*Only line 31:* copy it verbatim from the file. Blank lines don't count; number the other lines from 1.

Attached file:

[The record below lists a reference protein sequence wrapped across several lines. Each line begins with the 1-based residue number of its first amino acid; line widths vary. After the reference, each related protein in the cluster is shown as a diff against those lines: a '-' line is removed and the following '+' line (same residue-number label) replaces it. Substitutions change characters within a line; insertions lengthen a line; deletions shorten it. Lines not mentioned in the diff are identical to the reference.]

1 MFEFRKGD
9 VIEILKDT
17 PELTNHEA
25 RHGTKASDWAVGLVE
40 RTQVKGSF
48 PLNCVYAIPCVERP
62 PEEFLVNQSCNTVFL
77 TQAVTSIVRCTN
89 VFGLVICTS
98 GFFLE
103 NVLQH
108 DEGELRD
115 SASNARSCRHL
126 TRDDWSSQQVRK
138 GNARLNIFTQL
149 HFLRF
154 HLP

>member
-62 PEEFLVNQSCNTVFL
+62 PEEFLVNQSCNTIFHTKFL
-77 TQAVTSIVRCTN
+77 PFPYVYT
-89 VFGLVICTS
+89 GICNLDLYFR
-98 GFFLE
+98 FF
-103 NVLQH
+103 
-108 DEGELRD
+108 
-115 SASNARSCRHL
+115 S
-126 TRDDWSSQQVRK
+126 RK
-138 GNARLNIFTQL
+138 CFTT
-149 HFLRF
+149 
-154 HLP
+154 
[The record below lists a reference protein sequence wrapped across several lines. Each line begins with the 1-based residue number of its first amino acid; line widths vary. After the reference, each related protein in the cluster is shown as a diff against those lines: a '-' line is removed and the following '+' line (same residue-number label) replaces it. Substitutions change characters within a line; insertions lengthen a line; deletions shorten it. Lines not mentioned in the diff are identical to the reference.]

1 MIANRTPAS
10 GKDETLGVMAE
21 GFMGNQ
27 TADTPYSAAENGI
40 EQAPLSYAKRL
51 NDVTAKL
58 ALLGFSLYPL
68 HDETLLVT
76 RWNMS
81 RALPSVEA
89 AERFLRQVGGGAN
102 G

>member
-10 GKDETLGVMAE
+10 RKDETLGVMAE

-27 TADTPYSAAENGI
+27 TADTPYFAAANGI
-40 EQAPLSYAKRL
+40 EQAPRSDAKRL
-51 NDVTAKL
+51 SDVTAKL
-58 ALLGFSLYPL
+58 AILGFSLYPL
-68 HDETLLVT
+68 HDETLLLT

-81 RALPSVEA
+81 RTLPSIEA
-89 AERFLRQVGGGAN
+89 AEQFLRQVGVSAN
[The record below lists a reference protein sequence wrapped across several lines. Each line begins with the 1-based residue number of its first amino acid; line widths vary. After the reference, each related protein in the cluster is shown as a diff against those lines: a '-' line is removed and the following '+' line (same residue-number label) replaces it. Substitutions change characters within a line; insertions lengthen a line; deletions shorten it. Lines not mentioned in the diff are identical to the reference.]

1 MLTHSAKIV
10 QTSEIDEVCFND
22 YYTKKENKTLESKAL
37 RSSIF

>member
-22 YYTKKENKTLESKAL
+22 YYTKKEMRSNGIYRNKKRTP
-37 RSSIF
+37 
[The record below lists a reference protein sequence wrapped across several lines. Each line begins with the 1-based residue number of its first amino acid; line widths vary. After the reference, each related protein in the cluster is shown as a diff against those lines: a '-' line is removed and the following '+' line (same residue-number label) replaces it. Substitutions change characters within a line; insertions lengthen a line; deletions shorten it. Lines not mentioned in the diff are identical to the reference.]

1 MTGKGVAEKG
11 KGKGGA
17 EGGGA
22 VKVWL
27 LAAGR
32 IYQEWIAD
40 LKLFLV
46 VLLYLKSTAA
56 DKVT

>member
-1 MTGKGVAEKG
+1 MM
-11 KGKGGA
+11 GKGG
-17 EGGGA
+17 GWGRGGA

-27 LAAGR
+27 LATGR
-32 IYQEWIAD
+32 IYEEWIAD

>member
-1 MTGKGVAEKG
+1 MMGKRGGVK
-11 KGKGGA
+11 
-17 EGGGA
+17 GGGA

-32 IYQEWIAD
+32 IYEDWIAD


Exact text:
+108 